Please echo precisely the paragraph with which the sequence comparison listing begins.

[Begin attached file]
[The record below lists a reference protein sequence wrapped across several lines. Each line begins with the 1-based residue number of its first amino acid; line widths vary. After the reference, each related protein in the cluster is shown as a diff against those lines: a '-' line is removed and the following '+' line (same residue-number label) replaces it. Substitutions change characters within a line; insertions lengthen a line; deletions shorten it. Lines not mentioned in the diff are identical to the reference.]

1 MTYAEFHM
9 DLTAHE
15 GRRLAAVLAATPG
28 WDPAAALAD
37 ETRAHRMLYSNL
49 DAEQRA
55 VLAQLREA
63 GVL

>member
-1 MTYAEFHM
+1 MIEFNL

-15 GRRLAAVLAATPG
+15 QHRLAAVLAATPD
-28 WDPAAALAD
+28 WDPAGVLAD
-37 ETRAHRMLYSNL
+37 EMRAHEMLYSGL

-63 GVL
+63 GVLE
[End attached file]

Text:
[The record below lists a reference protein sequence wrapped across several lines. Each line begins with the 1-based residue number of its first amino acid; line widths vary. After the reference, each related protein in the cluster is shown as a diff against those lines: a '-' line is removed and the following '+' line (same residue-number label) replaces it. Substitutions change characters within a line; insertions lengthen a line; deletions shorten it. Lines not mentioned in the diff are identical to the reference.]